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Posts: 4344 | Location: Nashville, TN | Registered: July 25, 2002Reply With QuoteReport This Post
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quote:
she was standing beside me with out a top on and when the 38 went off she was not happy with the cylinder blast...




"Guns are tools. The only weapon ever created was man."
 
Posts: 4344 | Location: Nashville, TN | Registered: July 25, 2002Reply With QuoteReport This Post
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Interesting - hadn't thought about cylinder gap. Rewatched a Daniel Craig Bond movie recently on TV where Bond did exactly that - presumably with a Walther PPK or P99 - and figured the slide didn't cycle, which (in theory) should've prevented a burn. I would've thought that muzzle blast would've still lit the man's suit jacket on fire, though.
 
Posts: 23372 | Location: Deep in the heart of the brush country, and closing on that #&*%!?! roadrunner. Really. | Registered: February 05, 2008Reply With QuoteReport This Post
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I always recall a shot of Elmer Keith shooting a revolver in what they called (IIRC) the creedmore position. Shooter on their back, strong side leg pulled up close and the revolver alongside your strong side knee/calf. I DO recall the caption; "Accurate LR shooting position, but really smokes up the trousers". LOL.

Quite a few handgun shooters in Metallic Silhouette shoots used that position with a leather blast shield on their leg.

I generally pay no mind to how Hollywood depicts a lot of things. They are often grossly erroneous. For example; truly SILENT "silencers". 9mm pistols that can shoot through thick steel, setting off propane tanks each and every time. To name a few.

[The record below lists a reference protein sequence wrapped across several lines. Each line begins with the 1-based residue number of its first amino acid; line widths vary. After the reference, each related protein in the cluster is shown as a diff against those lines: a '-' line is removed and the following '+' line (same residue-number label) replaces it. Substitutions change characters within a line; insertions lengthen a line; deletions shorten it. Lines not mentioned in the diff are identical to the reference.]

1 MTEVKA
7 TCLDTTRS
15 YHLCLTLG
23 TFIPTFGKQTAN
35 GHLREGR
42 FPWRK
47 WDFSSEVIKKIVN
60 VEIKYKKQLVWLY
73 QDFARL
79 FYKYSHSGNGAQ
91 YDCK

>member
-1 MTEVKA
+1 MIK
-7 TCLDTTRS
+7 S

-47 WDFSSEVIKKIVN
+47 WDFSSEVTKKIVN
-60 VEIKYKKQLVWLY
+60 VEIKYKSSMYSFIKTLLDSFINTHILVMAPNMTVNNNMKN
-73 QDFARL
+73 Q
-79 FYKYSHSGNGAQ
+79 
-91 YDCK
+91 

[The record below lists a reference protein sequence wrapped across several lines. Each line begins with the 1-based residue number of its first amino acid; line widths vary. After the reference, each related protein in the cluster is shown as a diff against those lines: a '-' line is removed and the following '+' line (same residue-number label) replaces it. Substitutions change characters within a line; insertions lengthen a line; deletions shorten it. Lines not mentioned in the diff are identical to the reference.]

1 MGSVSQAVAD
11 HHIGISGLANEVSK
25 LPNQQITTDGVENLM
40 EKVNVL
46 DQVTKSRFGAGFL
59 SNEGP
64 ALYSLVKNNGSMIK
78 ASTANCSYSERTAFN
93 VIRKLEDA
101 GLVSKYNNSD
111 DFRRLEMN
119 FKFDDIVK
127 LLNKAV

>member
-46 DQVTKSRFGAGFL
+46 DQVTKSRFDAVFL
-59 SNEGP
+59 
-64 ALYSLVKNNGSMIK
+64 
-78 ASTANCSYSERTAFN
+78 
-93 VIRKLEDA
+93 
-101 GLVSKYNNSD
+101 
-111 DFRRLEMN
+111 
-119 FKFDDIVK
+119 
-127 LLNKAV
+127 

Posts: 6443 | Location: Craig, MT | Registered: December 17, 2010Reply With QuoteReport This Post
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Sightly off topic but the question I would have is would a revolver (assuming it is a double action) even have the necessary cylinder clearance in a well fitted holster to allow the cylinder to rotate and fire? I'm also assuming that the revolver wasn't placed in the holster cocked.

I once owned a bandolier type leather rig for a revolver used in wilderness carry and while the trigger/ trigger guard were completely exposed there was a hammer thong and the cylinder was touching on both leather sides...but I never thought to pull the trigger (unloaded) while the gun was in the holster.
 
Posts: 4501 | Registered: August 21, 2006Reply With QuoteReport This Post